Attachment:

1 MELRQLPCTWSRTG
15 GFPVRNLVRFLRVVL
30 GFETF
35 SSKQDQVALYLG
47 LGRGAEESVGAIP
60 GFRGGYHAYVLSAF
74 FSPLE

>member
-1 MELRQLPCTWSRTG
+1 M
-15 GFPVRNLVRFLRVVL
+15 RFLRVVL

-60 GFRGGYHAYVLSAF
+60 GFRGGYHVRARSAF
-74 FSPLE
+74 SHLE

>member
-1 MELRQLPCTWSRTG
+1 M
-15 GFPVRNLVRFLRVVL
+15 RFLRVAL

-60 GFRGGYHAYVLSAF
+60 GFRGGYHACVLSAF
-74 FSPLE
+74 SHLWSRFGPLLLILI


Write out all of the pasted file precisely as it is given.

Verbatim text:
1 MELRQLPCTWSRTG
15 GFPVRNLVRFLRVVL
30 GFETF
35 SSKQDQVALYLG
47 LGRGAEESVGAIP
60 GFRGGYHAYVLSAF
74 FSPLE

>member
-1 MELRQLPCTWSRTG
+1 M
-15 GFPVRNLVRFLRVVL
+15 RFLRVVL

-60 GFRGGYHAYVLSAF
+60 GFRGGYHVRARSAF
-74 FSPLE
+74 SHLE

>member
-1 MELRQLPCTWSRTG
+1 M
-15 GFPVRNLVRFLRVVL
+15 RFLRVAL

-60 GFRGGYHAYVLSAF
+60 GFRGGYHACVLSAF
-74 FSPLE
+74 SHLWSRFGPLLLILI